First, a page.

Deep-sea Dads

No one knows the rigors of fatherhood like the male seahorse. When it's time for Mrs. Seahorse to lay her eggs, she deposits them safely into a pouch on Mr. Seahorse's belly. "I'll take good care of our eggs," he tells her. "I promise."

In Mister Seahorse (Philomel, $16.99; ages 4-up), a salty salute to devoted dads, beloved collage artist Eric Carle draws a warm-hearted story from the ocean's depths. As Mr. Seahorse cares for his young, he swims through a sea illustrated in lush layers of painted tissue paper. He encounters other animal fathers, all tending their babies-to-be, and offers them words of encouragement. There's Mr. Stickleback, who has just built a nest; Mr. Tilapia, who holds a cache of eggs in his mouth; and Mr. Kurtus, who keeps his mate's eggs safe on top of his head.

The beguiling cast of creatures includes some animals that Mr. Seahorse doesn't see: They are carefully camouflaged under clear overlay pages printed with vibrant seascapes. This interactive element is a delightful addition to the book. As in The Very Hungry Caterpillar, which featured die-cut pages to peek through, Carle again offers young readers a chance to dive (as it were) into the story.

Mr. Seahorse sends his children into the world with a tender, reassuring message. "I do love you," he says. "But now you are ready to be on your own."

If this winsome tale whets your appetite for more stories, try pairing it with The Emperor's Egg, Martin Jenkins and Jane Chapman's story of how a father penguin incubates his own very special egg.

A Crusty Chronicle

What's the best thing since sliced bread? Un-sliced bread. At least that's the case in Monsieur Saguette and His Baguette (Kids Can, $14.95; ages 3-7) by Frank Asch, the charming account of a hungry Frenchman who overcomes a series of mishaps (francofoibles?) using just his imagination and the baguette that he is bringing home for dinner.

When a little girl's cat is stuck in a tree, it's not the firemen who come to the rescue but Monsieur Saguette, who plucks her pet from between the branches with his faithful loaf of bread. When an errant alligator tries to eat a baby, he cries, "Fear not!" and wedges his baguette between its jaws just long enough to save the day (but not so long that the alligator can eat his bread instead). "My hero!" says the mother; "Goo goo," says the baby -- and Monsieur Saguette continues his journey with a wave and a smile.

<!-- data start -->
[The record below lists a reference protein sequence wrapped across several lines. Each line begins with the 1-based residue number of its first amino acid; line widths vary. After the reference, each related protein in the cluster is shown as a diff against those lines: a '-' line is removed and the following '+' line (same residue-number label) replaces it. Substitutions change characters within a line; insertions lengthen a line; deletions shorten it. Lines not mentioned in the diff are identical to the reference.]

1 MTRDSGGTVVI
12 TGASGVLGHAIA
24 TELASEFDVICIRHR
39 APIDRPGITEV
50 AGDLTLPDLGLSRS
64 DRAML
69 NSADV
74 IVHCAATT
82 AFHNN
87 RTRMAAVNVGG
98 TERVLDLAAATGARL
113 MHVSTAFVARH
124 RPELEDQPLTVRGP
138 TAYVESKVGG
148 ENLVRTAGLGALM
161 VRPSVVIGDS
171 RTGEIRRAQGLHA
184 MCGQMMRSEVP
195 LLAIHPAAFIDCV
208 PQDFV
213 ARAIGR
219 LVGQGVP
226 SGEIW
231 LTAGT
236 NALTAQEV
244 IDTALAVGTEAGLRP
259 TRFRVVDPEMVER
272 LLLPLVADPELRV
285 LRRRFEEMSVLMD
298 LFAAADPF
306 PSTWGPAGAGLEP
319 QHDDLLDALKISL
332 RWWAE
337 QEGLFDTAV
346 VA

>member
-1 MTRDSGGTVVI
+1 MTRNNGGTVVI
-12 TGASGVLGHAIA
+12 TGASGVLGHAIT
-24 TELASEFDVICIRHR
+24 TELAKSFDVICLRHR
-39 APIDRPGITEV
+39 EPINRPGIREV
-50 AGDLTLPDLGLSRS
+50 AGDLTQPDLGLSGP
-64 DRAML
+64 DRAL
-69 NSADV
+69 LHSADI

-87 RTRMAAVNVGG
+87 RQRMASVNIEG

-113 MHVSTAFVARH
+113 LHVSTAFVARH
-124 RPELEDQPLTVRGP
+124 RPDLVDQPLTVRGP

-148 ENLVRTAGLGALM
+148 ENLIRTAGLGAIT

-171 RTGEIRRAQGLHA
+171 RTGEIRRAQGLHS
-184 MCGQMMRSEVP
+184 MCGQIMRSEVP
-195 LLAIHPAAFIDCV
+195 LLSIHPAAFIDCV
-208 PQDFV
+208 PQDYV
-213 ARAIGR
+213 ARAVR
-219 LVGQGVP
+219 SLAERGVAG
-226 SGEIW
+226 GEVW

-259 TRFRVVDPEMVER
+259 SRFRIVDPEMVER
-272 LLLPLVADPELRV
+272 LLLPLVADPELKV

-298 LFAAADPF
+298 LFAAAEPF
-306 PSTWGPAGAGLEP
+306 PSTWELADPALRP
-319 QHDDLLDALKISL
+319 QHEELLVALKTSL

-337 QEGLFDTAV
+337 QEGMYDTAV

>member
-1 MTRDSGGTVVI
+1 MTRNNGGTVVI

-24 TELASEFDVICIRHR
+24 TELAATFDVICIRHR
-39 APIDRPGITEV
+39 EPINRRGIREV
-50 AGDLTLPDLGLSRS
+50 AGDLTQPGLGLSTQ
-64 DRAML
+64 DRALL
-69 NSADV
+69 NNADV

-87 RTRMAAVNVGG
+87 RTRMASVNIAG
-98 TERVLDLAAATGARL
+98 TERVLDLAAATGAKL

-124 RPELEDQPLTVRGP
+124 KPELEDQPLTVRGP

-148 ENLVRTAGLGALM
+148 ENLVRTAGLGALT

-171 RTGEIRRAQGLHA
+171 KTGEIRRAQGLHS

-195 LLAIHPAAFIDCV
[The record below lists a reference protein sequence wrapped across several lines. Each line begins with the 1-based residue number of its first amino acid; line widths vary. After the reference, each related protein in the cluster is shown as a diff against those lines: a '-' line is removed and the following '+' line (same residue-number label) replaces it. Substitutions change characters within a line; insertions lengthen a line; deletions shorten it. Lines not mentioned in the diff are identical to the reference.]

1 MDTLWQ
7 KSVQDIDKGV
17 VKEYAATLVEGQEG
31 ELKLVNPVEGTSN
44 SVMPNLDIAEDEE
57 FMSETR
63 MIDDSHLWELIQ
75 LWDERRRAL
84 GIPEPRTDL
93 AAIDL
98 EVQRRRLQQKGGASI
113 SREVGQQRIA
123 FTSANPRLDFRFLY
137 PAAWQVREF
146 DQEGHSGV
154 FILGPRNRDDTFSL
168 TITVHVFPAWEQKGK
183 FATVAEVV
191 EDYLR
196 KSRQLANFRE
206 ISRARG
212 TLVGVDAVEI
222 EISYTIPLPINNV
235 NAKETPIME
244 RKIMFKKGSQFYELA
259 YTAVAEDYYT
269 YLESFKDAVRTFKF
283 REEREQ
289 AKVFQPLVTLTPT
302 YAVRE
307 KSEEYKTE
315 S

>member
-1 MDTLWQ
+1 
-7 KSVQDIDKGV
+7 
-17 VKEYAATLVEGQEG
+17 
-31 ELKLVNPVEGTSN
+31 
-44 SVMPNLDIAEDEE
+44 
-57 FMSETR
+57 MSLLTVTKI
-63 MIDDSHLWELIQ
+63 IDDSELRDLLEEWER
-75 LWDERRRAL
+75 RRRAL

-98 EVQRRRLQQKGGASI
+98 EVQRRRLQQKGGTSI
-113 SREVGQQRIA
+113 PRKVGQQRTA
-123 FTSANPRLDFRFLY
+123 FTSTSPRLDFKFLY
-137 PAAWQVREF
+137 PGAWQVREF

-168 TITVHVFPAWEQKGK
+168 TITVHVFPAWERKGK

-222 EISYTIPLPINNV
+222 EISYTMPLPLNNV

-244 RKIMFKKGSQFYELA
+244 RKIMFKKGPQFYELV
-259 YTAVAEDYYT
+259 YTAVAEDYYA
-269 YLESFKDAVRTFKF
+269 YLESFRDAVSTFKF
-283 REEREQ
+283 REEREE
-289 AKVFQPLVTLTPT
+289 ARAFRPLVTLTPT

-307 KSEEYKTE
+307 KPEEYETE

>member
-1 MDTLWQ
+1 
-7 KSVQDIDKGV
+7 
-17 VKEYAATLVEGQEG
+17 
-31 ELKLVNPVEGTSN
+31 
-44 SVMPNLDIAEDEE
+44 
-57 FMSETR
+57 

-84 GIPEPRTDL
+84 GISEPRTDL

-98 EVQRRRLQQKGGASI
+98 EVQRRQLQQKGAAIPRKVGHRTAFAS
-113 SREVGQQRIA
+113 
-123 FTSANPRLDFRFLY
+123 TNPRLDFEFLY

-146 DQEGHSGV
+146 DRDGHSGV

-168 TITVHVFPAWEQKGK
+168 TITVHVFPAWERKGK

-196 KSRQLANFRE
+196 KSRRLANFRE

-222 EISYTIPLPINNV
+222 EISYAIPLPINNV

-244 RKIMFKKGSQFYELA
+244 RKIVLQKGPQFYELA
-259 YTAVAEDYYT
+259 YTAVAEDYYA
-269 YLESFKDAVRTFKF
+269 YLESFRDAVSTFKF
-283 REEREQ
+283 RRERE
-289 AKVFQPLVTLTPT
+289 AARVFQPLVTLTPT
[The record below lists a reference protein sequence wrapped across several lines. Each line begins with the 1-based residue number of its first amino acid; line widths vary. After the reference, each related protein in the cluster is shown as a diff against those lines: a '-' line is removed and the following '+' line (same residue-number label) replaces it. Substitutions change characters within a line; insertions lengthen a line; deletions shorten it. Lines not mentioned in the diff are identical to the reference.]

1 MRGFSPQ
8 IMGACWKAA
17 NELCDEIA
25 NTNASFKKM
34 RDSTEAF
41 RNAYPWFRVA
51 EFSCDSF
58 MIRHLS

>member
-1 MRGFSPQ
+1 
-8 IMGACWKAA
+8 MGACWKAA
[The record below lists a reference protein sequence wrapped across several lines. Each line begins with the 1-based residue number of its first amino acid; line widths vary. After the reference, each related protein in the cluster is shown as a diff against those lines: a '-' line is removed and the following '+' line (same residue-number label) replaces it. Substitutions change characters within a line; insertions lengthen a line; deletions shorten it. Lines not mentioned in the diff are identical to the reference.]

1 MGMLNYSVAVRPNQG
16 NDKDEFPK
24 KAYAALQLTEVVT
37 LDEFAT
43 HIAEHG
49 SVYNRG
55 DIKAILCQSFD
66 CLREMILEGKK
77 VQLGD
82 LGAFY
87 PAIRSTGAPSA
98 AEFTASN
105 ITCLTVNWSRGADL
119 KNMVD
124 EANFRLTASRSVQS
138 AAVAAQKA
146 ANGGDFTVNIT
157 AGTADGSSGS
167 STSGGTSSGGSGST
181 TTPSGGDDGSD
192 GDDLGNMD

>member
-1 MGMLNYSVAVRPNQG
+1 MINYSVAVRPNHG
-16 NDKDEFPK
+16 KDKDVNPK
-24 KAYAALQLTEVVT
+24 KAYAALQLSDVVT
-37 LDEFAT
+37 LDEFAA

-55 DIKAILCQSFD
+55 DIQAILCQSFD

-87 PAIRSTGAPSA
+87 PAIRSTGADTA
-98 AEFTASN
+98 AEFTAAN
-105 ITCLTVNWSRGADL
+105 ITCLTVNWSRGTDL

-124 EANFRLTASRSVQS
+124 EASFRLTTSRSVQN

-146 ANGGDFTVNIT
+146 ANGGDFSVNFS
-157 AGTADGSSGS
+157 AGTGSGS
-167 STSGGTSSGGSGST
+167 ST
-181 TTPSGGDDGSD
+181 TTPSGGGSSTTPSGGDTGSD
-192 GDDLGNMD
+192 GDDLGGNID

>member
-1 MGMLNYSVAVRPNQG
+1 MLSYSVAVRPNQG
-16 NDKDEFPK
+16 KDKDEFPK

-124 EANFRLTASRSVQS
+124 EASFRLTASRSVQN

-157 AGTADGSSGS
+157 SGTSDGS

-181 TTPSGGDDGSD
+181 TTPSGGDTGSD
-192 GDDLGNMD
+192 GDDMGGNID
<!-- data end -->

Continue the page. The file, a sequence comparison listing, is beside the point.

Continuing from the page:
Soon the gutsy gourmand gets even more creative. His baguette replaces a bandleader's missing baton. It pins a robber to the ground. And when Monsieur Saguette tumbles into an open manhole, he ties his neckerchief to the baguette and waves this homemade flag until a good Samaritan comes to pull him from the sewer.

After Monsieur Saguette finally arrives at his home, he savors the reward of a hard day's work: a satisfying meal of hot carrot soup, accompanied by one well-traveled baguette. Asch's lively, loose-lined illustrations are full of humorous bravado. Kids will adore the endearing escapades, and adults may think twice before cutting down on carbohydrates.

Caped Crusader

Step aside, Superman: This spring, heroism has gone to the dogs. Dexter the dachshund may be the smallest pup in town, but he dreams of being "faster than a rolling ball, stronger than the toughest rawhide, able to leap tall fences in a single bound!" If only Dexter were a superhero, then even Cleevis the tomcat would stop teasing him about his size. In Superdog: The Heart of a Hero (HarperCollins, $15.99; ages 4-8), husband-and-wife team Caralyn and Mark Buehner follow Dexter's entertaining journey from pipsqueak to power-pooch.